Every other month, everyone at Lunstrum Electric has the opportunity to suggest a book recommendation that they think others in the company might be interested in reading. After this list is compiled, everyone gets to choose one of the books from the list of suggestions and the company purchases that book for them. September's picks are listed below.
The 5 Love Languages: The Secret to Love that Lasts
By Gary Chapman
Falling in love is easy. Staying in love—that’s the challenge. How can you keep your relationship fresh and growing amid the demands, conflicts, and just plain boredom of everyday life? In the #1 New York Times international bestseller The 5 Love Languages, you’ll discover the secret that has transformed millions of relationships worldwide. Whether your relationship is flourishing or failing, Dr. Gary Chapman’s proven approach to showing and receiving love will help you experience deeper and richer levels of intimacy with your partner—starting today. The 5 Love Languages is as practical as it is insightful. Updated to reflect the complexities of relationships today, this new edition reveals intrinsic truths and applies relevant, actionable wisdom in ways that work.
The Founding Fish
By John McPhee
John McPhee's twenty-sixth book is a braid of personal history, natural history, and American history, in descending order of volume. Each spring, American shad-Alosa sapidissima-leave the ocean in hundreds of thousands and run heroic distances upriver to spawn. McPhee--a shad fisherman himself--recounts the shad's cameo role in the lives of George Washington and Henry David Thoreau. He fishes with and visits the laboratories of famous ichthyologists; he takes instruction in the making of shad darts from a master of the art; and he cooks shad in a variety of ways, delectably explained at the end of the book. Mostly, though, he goes fishing for shad in various North American rivers, and he "fishes the same way he writes books, avidly and intensely. He wants to know everything about the fish he's after--its history, its habits, its place in the cosmos" (Bill Pride, The Denver Post). His adventures in pursuit of shad occasion the kind of writing--expert and ardent--at which he has no equal.
The Man in the Arena: Selected Writings of Theodore Roosevelt
By Theodore Roosevelt & Brian Thomsen
By the time he was twenty-five the future president of the United States was already a published author. From The Naval War of 1812 through his four-volume Winning of the West, Teddy Roosevelt proved himself a master historian...but one must not make the mistake of labeling him a stodgy academic. The future president was also a great outdoors man, with such works as Ranch Life and the Hunting Trail and African Game Trails capturing his rough and ready lifestyle. Theodore Roosevelt was part Francis Parkman, part Lowell Thomas, and one hundred percent spirit of America and master of the printed page. The Man in the Arena collects self-contained excerpts from some of his greatest works, including such revealing memoirs as The Rough Riders, the Autobiography, and Through the Brazilian Wilderness, in an effort to capture the many aspects of a great American who was indeed larger than life and his own best "Boswell."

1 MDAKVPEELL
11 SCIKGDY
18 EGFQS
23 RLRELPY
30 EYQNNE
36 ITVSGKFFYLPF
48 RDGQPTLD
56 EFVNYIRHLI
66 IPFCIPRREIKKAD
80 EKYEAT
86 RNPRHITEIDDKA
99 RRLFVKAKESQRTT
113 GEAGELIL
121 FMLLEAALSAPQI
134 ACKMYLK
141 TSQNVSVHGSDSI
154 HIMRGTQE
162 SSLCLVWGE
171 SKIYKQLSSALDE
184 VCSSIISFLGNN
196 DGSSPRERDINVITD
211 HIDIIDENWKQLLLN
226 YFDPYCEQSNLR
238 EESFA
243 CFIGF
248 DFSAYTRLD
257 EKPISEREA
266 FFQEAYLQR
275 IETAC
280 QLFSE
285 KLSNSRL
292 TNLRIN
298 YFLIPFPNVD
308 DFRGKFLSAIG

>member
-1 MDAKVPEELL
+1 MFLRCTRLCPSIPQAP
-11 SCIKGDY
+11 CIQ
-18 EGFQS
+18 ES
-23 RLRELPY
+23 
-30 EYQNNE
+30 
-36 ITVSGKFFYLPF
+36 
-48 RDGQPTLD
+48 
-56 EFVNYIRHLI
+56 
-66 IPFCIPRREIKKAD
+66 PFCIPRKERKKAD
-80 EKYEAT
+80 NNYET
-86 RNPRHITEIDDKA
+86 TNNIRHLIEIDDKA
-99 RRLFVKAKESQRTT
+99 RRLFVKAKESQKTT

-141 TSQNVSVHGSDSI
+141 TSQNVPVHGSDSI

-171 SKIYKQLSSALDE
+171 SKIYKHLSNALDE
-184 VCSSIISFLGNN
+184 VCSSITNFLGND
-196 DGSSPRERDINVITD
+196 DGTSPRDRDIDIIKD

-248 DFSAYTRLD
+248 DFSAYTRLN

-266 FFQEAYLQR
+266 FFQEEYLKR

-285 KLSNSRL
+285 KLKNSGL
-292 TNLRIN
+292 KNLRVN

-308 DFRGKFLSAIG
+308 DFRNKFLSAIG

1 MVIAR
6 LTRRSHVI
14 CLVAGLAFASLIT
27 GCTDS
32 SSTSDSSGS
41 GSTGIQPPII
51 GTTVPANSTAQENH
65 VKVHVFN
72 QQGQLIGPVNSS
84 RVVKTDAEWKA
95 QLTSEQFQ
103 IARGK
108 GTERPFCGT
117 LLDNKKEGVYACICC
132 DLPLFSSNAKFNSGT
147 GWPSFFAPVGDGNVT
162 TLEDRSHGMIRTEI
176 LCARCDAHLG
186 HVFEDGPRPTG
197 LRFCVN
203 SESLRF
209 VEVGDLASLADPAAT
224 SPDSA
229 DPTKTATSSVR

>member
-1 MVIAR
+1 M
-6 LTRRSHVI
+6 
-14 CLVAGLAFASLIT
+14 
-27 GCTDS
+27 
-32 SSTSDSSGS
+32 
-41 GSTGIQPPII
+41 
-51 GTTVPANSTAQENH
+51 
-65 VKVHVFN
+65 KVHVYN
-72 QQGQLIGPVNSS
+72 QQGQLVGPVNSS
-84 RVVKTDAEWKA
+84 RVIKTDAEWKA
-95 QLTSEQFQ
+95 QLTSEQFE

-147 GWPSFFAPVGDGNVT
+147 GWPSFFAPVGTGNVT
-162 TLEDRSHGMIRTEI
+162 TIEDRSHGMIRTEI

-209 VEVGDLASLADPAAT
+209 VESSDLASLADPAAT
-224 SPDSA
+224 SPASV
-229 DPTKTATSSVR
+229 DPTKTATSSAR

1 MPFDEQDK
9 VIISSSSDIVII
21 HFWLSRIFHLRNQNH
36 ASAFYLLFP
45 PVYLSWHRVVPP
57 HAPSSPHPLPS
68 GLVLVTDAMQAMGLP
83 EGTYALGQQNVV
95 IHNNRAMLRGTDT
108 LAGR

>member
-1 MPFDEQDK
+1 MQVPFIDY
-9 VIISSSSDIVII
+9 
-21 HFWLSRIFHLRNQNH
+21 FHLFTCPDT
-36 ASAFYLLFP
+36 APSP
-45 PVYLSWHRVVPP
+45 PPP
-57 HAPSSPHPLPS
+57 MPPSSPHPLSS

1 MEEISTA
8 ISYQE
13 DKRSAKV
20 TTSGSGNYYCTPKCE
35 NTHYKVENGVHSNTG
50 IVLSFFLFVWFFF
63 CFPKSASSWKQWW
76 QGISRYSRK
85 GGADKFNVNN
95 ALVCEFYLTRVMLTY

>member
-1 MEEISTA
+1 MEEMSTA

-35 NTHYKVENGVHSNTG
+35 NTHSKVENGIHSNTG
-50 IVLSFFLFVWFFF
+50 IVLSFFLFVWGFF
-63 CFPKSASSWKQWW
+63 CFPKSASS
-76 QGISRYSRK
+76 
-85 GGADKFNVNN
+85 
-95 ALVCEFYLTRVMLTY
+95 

Through Two Doors at Once: The Elegant Experiment That Captures the Enigma of Our Quantum Reality
By Anil Ananthaswamy
Many of science's greatest minds have grappled with the simple yet elusive "double-slit" experiment. Thomas Young devised it in the early 1800s to show that light behaves like a wave, and in doing so opposed Isaac Newton. Nearly a century later, Albert Einstein showed that light comes in quanta, or particles, and the experiment became key to a fierce debate between Einstein and Niels Bohr over the nature of reality. Richard Feynman held that the double slit embodies the central mystery of the quantum world. Decade after decade, hypothesis after hypothesis, scientists have returned to this ingenious experiment to help them answer deeper and deeper questions about the fabric of the universe. How can a single particle behave both like a particle and a wave? Does a particle exist before we look at it, or does the very act of looking create reality? Are there hidden aspects to reality missing from the orthodox view of quantum physics? Is there a place where the quantum world ends and the familiar classical world of our daily lives begins, and if so, can we find it? And if there's no such place, then does the universe split into two each time a particle goes through the double slit?
With his extraordinarily gifted eloquence, Anil Ananthaswamy travels around the world and through history, down to the smallest scales of physical reality we have yet fathomed. Through Two Doors at Once is the most fantastic voyage you can take.
Throne of Glass
By Sarah J. Maas
In a land without magic, an assassin is summoned to the castle. She has no love for the vicious king who rules from his throne of glass, but she has not come to kill him. She has come to win her freedom. If she defeats twenty-three murderers, thieves, and warriors in a competition, she will be released from prison to serve as the King's Champion. Her name is Celaena Sardothien. The Crown Prince will provoke her. The Captain of the Guard will protect her. And a princess from a faraway country will befriend her. But something rotten dwells in the castle, and it's there to kill. When her competitors start dying mysteriously, one by one, Celaena's fight for freedom becomes a fight for survival-and a desperate quest to root out the evil before it destroys her world. Thrilling and fierce, Throne of Glass is the first book in the #1 New York Times bestselling series that has captivated readers worldwide.